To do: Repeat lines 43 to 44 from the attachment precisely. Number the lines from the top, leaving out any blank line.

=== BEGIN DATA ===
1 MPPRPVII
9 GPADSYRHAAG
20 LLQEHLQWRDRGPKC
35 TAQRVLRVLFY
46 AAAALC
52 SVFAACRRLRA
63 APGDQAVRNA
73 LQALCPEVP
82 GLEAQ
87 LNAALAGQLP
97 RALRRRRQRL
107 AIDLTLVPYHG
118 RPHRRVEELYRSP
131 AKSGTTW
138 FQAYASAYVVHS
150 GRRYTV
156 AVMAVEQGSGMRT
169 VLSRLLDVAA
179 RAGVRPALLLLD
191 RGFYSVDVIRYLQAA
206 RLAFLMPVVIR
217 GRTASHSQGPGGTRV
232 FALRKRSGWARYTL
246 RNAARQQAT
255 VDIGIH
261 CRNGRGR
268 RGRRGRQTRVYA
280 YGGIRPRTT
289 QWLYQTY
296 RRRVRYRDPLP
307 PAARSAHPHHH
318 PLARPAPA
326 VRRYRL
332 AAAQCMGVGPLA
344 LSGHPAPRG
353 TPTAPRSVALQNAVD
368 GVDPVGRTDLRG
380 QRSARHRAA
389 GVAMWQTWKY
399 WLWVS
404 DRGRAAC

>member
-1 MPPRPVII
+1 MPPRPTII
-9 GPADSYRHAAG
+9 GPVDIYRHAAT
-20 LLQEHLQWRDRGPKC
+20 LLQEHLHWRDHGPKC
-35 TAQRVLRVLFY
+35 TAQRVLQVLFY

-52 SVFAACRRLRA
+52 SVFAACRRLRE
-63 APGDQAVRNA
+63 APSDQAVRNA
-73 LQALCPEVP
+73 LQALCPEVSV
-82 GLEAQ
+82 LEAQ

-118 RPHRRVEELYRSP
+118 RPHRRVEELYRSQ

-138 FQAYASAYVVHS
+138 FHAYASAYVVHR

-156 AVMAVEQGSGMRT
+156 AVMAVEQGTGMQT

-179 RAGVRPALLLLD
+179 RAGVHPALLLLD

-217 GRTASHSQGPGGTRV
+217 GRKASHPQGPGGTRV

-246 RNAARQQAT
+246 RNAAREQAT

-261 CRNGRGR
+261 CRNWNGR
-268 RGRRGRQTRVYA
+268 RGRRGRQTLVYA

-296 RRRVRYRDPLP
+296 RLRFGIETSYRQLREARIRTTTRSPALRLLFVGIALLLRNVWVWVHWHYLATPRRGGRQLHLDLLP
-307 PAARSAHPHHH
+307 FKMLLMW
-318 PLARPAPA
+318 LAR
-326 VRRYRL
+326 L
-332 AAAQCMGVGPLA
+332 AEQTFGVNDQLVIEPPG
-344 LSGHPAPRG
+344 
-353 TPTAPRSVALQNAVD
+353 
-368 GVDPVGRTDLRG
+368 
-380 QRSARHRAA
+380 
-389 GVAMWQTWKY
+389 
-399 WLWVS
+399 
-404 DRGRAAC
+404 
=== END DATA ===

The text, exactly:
-1 MPPRPVII
+1 MPPRPTII